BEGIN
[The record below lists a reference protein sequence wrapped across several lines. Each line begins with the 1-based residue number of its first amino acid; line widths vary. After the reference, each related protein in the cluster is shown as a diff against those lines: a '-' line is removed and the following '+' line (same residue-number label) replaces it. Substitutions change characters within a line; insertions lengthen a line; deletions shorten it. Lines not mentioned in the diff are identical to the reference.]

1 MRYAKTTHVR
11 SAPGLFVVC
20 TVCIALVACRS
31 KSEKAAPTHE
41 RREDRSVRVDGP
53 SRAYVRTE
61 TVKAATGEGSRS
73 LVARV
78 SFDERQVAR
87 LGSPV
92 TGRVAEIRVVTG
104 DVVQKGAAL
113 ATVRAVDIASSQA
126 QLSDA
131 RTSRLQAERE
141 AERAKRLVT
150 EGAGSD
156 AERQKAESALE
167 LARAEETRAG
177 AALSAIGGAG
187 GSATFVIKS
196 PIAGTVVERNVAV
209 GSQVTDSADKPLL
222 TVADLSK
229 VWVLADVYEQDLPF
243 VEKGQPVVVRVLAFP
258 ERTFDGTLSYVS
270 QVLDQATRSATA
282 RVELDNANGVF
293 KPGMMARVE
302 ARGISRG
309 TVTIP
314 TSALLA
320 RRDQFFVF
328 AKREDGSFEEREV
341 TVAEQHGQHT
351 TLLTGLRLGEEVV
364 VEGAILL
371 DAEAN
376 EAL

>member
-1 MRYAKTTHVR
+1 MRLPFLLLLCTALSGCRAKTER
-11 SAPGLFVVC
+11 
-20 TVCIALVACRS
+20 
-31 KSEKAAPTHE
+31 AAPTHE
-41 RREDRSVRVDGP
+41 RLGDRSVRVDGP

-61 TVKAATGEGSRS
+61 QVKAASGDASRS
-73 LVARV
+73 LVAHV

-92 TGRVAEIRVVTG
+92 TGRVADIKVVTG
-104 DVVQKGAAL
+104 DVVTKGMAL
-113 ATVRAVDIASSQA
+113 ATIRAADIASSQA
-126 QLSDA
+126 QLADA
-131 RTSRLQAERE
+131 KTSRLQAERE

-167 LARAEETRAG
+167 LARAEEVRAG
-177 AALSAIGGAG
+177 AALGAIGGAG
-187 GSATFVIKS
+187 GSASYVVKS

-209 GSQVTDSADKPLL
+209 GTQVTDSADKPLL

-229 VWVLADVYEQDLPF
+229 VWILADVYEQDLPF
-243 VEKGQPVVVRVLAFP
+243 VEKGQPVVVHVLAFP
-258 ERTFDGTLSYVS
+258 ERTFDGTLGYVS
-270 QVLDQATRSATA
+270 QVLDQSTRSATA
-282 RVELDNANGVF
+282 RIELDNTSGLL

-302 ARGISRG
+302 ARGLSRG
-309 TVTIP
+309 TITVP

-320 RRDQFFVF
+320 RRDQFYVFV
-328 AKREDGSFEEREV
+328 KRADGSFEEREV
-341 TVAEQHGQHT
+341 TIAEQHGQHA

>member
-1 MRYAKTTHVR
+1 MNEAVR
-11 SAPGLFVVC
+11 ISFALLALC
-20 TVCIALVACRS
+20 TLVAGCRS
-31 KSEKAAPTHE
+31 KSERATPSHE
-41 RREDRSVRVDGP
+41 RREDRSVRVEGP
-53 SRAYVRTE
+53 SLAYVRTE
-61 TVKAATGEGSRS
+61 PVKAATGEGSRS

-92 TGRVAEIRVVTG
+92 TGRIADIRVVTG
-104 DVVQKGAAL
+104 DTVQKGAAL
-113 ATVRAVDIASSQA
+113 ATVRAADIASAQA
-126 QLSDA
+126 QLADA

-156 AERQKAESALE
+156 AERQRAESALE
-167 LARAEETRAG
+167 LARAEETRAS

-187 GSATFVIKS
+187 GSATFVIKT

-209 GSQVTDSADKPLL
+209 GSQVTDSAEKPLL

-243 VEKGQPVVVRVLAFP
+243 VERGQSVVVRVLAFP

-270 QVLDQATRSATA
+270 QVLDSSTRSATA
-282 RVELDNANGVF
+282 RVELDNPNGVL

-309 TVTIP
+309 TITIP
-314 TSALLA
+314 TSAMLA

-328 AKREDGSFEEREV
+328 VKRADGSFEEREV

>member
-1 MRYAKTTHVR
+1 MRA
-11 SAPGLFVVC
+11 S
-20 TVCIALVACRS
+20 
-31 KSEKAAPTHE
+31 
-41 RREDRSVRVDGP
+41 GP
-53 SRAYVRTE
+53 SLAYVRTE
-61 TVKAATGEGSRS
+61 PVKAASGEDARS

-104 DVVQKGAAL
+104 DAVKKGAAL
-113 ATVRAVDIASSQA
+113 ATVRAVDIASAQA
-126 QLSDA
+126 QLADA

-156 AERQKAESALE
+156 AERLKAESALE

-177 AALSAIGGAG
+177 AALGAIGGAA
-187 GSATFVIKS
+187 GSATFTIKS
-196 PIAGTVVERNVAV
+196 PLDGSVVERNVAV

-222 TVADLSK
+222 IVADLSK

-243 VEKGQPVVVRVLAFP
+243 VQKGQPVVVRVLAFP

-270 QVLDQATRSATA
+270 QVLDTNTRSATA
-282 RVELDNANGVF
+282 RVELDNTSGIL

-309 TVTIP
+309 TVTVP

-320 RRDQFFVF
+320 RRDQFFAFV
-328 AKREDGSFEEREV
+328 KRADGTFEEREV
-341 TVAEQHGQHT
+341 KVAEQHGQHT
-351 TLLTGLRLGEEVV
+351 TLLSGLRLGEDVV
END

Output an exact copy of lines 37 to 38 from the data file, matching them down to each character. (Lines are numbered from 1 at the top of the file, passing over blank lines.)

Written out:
341 TVAEQHGQHT
351 TLLTGLRLGEEVV